Canada Global

Canadian Real Estate Buyers Pay Steep Premiums To Own Vs Rent

Canadian real estate buyers pay steep premiums to own, compared to their global peers. IMF research shows Canada’s house price-to-rent ratio, the difference between renting and buying, is one of the highest in the world. Owning a home in Canada more closely resembles ratios in countries like Latvia and Slovak Republic, than countries like the US and Australia.

House Price-To-Rent Ratio

The house price-to-rent ratio is the annual cost to carry a house, compared to rent in the region. Ownership costs include some other fees like property taxes, but also leave out some costs like maintenance. The ratio does not tell us anything about “affordability,” since income isn’t a factor. Instead, it strictly compares ownership vs renting. Looking at this number, we find out what kind of premiums homeowners are willing to accept paying.

There’s a few reasons you want to look at these numbers, but the biggest is relative consumer value. The ratio is often used by economists to determine whether a market is fair, undervalued, or in a bubble. The most notable use of these ratios was during the US housing crisis, during which researchers flagged the ratio’s performance in 2004, when it passed 115%. Four years later, the US was declared a bubble as it collapsed and people flowed away from ownership. Now let’s look at where Canada is, in the context of the rest of the world.

Canada’s House Price-To-Rent Ratio Is The Highest In The G7

Canada currently has one of the highest house price-to-rent ratios in the world. The ratio was 122.43% in 2019, meaning it costs 22.43% more to buy than rent. Overall, it’s the 8th highest in the world. No G7 country ranks above Canada, with mostly smaller, developing economies ranking above. This is likely why Canada has so many negative cap landlords currently in the market.

House Price-To-Rent Ratio

The house price-to-rent ratio for IMF tracked real estate markets in 2019.

Source: IMF, Better Dwelling.

Canada’s Ratio Is Higher Than 80% of Economies Tracked

Canada’s house price-to-rent index is substantially higher than its international peers, especially the US. About 80% of countries tracked by the index have lower ratios. The US is all the way down at number 25 with 108.99%. Canada’s premium is closer to countries like Latvia and the Slovak Republic, than the US.

This year is only half over, but Canada’s numbers are likely to change – and not in the direction one might expect. Rents are currently falling, especially in cities like Toronto and Vancouver. Meanwhile, house prices have managed to stay at a similar level or even rise. This would send the ratio even higher, unless house prices see similar drops as well. There’s a few forecasts that see house prices following rents in the second half of 2020, but so far there’s limited movement.

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11 Comments

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  • Reply
    Rob Turner 5 days ago

    Ratios are worse in Toronto. Probably closes to 140% if it’s 120% across Canada. Rents in Toronto are also down another 5%.

    • Reply
      Tia Wolfe 5 days ago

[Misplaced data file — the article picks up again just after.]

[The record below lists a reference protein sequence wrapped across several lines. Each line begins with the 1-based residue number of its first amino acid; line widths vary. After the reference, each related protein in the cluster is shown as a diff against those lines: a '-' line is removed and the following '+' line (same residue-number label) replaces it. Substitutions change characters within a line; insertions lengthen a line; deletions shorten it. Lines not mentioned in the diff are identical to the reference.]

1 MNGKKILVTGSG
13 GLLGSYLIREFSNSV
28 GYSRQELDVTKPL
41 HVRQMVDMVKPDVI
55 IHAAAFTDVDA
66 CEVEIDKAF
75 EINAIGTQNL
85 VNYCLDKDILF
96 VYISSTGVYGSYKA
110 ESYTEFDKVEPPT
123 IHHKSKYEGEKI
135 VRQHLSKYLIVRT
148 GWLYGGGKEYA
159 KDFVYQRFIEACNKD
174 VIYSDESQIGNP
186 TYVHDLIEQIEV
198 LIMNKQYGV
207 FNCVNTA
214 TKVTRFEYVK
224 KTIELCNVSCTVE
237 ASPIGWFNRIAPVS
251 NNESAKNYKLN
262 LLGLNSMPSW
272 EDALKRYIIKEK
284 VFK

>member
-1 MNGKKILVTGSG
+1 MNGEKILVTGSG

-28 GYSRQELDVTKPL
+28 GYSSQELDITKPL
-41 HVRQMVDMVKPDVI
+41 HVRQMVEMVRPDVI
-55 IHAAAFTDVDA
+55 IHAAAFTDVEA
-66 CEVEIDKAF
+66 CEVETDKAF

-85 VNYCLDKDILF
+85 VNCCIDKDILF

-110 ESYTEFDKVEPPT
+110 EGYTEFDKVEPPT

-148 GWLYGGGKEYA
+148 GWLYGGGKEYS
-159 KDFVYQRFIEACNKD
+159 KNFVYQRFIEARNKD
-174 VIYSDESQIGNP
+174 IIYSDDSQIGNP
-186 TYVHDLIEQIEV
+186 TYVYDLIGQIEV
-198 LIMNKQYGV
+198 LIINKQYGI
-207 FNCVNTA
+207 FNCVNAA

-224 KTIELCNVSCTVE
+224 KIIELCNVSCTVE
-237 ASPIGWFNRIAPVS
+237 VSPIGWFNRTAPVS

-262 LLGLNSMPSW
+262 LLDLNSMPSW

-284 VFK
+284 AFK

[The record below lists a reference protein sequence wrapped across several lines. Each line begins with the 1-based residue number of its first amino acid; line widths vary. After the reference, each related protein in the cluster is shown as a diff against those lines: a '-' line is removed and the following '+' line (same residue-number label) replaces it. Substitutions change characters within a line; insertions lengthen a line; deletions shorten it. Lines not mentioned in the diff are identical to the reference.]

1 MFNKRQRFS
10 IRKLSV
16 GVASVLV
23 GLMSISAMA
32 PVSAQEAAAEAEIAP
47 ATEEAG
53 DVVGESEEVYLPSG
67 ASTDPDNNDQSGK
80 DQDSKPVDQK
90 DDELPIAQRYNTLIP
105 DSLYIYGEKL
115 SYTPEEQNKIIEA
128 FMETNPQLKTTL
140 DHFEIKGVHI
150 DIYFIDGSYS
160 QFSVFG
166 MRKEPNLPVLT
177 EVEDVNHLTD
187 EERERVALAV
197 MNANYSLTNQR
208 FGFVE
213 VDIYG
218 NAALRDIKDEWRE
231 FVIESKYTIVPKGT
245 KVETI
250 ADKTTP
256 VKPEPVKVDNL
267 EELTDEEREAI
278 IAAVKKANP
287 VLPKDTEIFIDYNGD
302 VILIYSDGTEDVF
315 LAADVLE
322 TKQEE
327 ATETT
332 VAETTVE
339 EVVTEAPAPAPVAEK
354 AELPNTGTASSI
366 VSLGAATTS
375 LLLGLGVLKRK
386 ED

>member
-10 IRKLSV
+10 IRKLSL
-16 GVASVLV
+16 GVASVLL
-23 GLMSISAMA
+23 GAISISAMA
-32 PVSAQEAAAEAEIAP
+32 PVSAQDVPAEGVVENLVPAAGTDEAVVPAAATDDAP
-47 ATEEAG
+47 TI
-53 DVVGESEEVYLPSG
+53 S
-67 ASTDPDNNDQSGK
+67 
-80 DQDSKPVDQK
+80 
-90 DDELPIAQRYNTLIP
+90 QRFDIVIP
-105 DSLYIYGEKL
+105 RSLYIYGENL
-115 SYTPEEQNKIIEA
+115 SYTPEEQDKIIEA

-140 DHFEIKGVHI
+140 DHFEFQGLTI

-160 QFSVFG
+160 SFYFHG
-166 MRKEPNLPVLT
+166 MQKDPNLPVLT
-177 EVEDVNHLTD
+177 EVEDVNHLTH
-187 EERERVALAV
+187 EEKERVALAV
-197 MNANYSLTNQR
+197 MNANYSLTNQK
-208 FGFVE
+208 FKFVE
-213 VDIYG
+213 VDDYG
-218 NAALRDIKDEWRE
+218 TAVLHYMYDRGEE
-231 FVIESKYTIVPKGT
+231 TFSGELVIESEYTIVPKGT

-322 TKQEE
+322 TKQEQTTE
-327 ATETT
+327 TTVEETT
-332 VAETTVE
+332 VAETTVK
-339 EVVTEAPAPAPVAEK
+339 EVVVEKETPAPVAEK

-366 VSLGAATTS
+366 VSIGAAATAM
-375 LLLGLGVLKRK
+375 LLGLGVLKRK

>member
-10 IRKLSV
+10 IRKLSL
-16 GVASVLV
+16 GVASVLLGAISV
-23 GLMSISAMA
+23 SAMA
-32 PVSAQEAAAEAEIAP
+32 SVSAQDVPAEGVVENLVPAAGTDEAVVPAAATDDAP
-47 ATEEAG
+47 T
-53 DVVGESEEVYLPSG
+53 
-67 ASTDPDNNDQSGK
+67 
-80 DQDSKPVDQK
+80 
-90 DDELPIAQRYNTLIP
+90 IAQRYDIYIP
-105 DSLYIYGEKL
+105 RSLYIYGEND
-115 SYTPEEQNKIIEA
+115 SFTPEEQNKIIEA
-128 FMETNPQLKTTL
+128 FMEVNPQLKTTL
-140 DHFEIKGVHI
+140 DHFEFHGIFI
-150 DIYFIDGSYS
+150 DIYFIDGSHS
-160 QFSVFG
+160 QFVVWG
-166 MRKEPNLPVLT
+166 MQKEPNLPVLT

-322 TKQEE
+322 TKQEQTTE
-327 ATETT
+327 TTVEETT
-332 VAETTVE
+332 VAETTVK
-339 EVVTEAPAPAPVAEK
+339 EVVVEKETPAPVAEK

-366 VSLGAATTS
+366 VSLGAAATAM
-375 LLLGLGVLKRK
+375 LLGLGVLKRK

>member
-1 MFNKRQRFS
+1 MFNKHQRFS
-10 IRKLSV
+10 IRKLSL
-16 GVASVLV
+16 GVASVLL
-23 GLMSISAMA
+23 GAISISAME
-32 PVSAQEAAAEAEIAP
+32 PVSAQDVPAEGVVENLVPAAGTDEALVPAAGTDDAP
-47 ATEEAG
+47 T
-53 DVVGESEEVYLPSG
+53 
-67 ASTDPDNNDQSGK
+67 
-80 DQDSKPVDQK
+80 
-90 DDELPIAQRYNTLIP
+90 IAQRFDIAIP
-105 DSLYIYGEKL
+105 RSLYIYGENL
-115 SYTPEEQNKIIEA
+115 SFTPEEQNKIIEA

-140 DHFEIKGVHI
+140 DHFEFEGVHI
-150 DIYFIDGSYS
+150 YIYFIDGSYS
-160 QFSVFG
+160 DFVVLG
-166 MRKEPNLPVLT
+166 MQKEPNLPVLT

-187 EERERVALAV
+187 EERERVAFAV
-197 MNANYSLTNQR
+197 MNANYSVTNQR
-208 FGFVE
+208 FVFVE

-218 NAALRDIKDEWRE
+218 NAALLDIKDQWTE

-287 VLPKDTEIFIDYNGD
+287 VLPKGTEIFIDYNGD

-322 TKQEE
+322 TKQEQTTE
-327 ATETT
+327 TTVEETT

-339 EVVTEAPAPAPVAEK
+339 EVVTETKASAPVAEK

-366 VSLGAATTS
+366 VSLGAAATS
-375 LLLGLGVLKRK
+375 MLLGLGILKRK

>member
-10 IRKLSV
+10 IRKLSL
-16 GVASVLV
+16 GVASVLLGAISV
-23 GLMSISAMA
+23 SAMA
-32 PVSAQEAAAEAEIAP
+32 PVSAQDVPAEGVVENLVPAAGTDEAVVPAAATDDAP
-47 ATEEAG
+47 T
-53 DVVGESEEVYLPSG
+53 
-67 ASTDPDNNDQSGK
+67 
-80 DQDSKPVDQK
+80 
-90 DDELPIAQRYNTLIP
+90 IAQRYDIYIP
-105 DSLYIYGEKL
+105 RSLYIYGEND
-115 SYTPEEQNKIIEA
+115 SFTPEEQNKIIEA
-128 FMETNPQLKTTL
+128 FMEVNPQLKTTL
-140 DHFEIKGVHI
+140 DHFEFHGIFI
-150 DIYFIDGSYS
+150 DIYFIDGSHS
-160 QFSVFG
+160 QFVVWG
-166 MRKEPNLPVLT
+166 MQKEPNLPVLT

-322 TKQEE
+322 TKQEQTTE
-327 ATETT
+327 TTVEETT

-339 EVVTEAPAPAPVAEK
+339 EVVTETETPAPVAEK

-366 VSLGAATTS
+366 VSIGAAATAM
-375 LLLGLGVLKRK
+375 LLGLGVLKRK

I don’t even want to know how bad it is in Vancouver then

      • Reply
        Whiskey Foxtrot 5 days ago

        Vancouver rents are surprisingly close to mortgage payments until recently. They’re falling now, but I’m not sure how far though.

        • Reply
          Marc 5 days ago

          Condo prices in Vancouver are falling, and ditto with pre-sales. It’s a crap show.

          Detached are also falling, but the board is delusionally doing shifted comparisons on year-over-year without explaining it. They’ll explain it when it amplifies the losses.

  • Reply
    Erik 5 days ago

    Yes, and I believe Evan Siddall, the head of Canada’s government mortgage insurer, said countries that focus on homeownership also have low levels of long-term economic growth. When Canada went all into housing in 2015, they created very long-term damage it won’t be able to escape.

    • Reply
      zalzon 3 days ago

      then how come he’s been fuelling this trend all along
      and sending the mortgage default bill to taxpayers?

      the guy is complicit in the whole real estate price rigging scam to profit banks and leave taxpayers with the downside.

  • Reply
    Fight Back 4 days ago

    Under the Liberals housing have become unaffordable in Toronto. They completely screwed young people over. Not voting for them again.

    • Reply
      Balky Bartokamous 1 day ago

      You do realize that it was both Conservative and Liberal governments that propped this up and fueled the fire for 13 years now right? You do know that it was Harper that put in the 40 year ammo before having to quickly remove it after seeing what it did to the US. You do realize that the bank of canada is autonomous and that when they dropped the rates to combat the oil crash it spiked speculation and buying?

      At least know why things happen and who you should be angry with rather than just ranting and not understanding at all.

  • Reply
    SH 4 days ago

    Meanwhile, Toronto city council planning a taxpayer funded bailout of AirBnb speculators:

    https://mobile.twitter.com/anabailaoTO/status/1288120910843506693

    • Reply
      Sam 3 days ago

      Don’t get me wrong, I’m similarly outraged at this idea, but I don’t think airbnb landlords will like it either… People are in short term rental business to make a quick buck, I don’t think they like the idea of signing long term lease at discounted rent to convert their unit to low income housing!

      • Reply
        zalzon 3 days ago

        After distorting real estate prices to profit a select few on the way up, now they want taxpayers to subsidize these flippers on the way down.

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